Jerry Jones, on his way to induction in the Pro Football Hall of Fame next month, is best known as the owner of the Dallas Cowboys.

It’s not that it’s easy to forget that Jones also is the Cowboys’ general manager, but that self-appointment does obscure one thing: Jones is the NFL’s longest-tenured GM, with a 243-205 record, 10 NFC East titles, and three Super Bowls.

That Jones is his own GM is a sign of what the former University of Arkansas offensive lineman thinks of himself, surely, but also connects to his philosophy about running a football team, which is an interesting one.

“The Cowboys have only had two general managers,” Jones said Thursday on a conference call for the Hall of Fame festivities. “One was Tex Schramm, and he was president and general manager for 29 years. Then, when I bought the team, I became that.

“I saw that combination of the proximity between the president and GM, and the head coach, and the fewer people between those guys and, in my case, also the owner, the better I could see it functioning. … It’s about the communication, it’s about influence.”

When Jones took over, he made his old college teammate Jimmy Johnson the Cowboys’ head coach; Dallas made a swift progression from 1-15 the first year to 7-9, then 11-5, then 13-3 and the first of back-to-back Super Bowl triumphs. There is no questioning Johnson’s acumen as a coach, but it’s also doubtless that Jones’ tight structure, laced with familiarity, helped speed up the process.

After Johnson, the Cowboys won another Super Bowl with Barry Switzer as coach, then shuffled through lean years with Chan Gailey, Dave Campo, and Hall of Famer Bill Parcells. Wade Phillips won two division titles in three seasons, but was replaced by Jason Garrett after a 1-7 start in 2010.

(Photo courtesy: Getty Images)

When Jones and the Cowboys endured three straight 8-8 campaigns under Garrett, it was fair to wonder what the next spin of the coaching wheel would bring. Instead, Jones stuck with the man who was the Cowboys’ backup quarterback from 1992-99 and on the coaching staff since 2007.

Garrett, who had been the NFL’s highest-paid assistant coach, won his first division title as a head coach in 2014, then got a five-year, $30-million extension, as an investment that paid off was followed by further investment.

“I knew that ultimately, as owner, this is pro football, and every decision is about financials,” Jones said. “You don’t make one that’s not financial. So, I knew that with the commitment I made – which at the time which was the largest that had ever been expended for any sports entity – I knew, with that commitment, I had to understand and manage everything.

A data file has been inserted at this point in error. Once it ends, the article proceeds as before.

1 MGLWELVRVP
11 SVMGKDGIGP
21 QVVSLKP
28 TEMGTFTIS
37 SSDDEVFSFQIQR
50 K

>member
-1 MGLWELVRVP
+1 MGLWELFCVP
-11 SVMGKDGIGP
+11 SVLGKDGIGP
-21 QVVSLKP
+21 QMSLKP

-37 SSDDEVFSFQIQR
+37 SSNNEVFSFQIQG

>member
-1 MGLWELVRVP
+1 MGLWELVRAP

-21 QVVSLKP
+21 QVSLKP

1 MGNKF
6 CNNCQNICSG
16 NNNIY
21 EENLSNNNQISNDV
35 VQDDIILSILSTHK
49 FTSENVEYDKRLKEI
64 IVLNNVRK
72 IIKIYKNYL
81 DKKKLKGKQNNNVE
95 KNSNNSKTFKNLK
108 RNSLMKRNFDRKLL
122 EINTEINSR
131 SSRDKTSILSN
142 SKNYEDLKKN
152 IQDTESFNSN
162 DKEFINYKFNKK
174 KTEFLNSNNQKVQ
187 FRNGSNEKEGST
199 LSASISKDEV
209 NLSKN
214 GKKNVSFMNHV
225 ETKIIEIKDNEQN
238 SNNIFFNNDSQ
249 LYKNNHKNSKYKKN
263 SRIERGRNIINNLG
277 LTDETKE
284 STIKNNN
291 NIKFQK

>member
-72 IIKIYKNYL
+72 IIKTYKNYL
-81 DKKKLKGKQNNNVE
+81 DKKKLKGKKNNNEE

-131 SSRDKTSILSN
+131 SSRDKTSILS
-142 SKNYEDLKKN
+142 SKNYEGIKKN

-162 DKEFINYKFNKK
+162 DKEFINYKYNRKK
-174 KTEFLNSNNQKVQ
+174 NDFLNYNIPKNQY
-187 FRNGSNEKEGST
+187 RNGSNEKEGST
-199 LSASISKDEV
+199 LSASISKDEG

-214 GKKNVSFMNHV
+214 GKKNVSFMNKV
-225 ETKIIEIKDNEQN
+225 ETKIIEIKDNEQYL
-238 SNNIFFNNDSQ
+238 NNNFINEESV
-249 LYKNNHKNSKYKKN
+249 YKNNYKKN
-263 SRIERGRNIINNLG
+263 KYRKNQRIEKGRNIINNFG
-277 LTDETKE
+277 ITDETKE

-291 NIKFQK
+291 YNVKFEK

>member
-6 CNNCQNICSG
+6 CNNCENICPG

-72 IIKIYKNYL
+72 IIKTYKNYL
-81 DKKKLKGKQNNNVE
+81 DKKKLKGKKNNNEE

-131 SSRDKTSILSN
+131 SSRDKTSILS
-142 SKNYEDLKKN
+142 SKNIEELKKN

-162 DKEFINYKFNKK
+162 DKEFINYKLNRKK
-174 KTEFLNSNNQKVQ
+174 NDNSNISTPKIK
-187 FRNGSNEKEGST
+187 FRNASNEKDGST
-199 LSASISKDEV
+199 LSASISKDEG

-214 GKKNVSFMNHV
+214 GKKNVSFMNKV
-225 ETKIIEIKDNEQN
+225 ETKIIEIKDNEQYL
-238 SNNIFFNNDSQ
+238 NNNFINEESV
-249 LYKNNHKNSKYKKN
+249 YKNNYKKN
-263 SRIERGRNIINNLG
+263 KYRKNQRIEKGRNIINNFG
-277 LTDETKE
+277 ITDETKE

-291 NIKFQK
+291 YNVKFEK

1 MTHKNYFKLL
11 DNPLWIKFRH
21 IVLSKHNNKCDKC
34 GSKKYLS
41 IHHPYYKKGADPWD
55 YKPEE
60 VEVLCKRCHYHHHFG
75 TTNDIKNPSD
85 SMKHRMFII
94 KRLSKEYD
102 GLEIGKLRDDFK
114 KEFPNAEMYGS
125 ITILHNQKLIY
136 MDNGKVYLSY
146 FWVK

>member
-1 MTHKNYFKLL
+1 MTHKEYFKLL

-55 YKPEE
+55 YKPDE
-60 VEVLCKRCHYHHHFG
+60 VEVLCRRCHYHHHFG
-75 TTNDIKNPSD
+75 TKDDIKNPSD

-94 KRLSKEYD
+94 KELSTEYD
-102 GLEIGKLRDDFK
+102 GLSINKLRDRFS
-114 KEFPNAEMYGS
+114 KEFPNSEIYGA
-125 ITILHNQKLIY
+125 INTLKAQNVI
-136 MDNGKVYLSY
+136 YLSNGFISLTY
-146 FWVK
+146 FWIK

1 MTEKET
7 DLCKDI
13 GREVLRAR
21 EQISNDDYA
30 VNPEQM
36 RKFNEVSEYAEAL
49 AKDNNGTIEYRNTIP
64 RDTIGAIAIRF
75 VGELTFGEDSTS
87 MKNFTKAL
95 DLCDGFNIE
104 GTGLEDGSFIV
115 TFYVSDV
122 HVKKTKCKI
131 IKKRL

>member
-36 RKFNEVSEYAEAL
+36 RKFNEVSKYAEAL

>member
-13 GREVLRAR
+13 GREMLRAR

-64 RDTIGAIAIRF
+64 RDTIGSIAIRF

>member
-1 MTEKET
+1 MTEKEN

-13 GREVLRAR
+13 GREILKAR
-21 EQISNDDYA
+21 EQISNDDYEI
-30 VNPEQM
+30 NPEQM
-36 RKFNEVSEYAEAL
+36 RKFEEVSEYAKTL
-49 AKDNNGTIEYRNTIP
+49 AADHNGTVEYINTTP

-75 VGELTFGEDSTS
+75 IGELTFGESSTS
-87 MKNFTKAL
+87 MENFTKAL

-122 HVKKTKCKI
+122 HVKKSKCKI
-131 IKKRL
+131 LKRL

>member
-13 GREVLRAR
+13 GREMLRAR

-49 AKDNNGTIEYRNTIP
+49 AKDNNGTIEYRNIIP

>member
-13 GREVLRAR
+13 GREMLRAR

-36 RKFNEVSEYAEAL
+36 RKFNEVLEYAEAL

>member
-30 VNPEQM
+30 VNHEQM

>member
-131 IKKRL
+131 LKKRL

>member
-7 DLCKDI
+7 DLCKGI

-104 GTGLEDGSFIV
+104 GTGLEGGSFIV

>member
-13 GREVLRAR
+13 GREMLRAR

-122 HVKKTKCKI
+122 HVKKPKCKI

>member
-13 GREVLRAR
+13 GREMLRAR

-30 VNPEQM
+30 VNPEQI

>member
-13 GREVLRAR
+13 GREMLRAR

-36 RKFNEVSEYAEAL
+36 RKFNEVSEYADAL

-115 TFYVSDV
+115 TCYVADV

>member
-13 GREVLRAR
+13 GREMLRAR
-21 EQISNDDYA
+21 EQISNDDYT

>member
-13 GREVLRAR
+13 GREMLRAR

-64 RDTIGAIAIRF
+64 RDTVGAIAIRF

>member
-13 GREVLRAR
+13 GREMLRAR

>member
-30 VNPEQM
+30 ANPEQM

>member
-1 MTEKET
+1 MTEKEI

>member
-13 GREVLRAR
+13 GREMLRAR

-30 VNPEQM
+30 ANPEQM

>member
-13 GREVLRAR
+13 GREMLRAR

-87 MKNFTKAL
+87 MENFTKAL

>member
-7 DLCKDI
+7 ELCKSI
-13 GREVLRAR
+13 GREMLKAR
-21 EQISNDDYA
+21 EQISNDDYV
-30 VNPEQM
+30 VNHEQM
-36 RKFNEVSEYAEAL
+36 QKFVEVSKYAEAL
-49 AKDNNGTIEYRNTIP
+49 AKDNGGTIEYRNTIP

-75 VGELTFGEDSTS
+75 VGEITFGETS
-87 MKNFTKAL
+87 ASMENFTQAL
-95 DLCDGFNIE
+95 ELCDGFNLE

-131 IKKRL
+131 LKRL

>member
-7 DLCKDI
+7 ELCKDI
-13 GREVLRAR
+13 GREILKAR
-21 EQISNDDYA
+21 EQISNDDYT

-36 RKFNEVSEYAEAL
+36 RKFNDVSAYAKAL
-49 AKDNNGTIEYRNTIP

“It was just a question of eliminating, but also following the lead of a very successful management structure that Tex Schramm and Tom Landry had under the previous owner.”

The other side of that very successful management structure is off the field – and that’s where Jones has been even more successful than the Cowboys have been on the gridiron. That comes from an understanding of the product honed long ago.

“When I first was buying the Dallas Cowboys, I asked for an appointment with a man named Dan Burke, and he was the chairman of Cap Cities, and they had just bought ESPN, and they owned ABC,” Jones said. “I got an appointment with him … and I was asking him about the future of television and the future of the NFL as it related to television.

“He said the huddles, the intermittent breaks in the continuity of the game, between the plays, the huddles give every opportunity to give the product on television exposure. He said that you could basically hire every producer there is in Hollywood, and they couldn’t come up with all the soap operas that go on, on and off the field, that you have with pro football. It’s the greatest television you could even dream of.”

Jones has taken that theory and run with it, with his bombastic approach keeping the Cowboys relevant all year round. The league, with plenty of help from its media partners, has followed suit, and the result has been the ballooning of the league’s commercial success that is as big a reason for Jones’ enshrinement as the performance of the team he owns.

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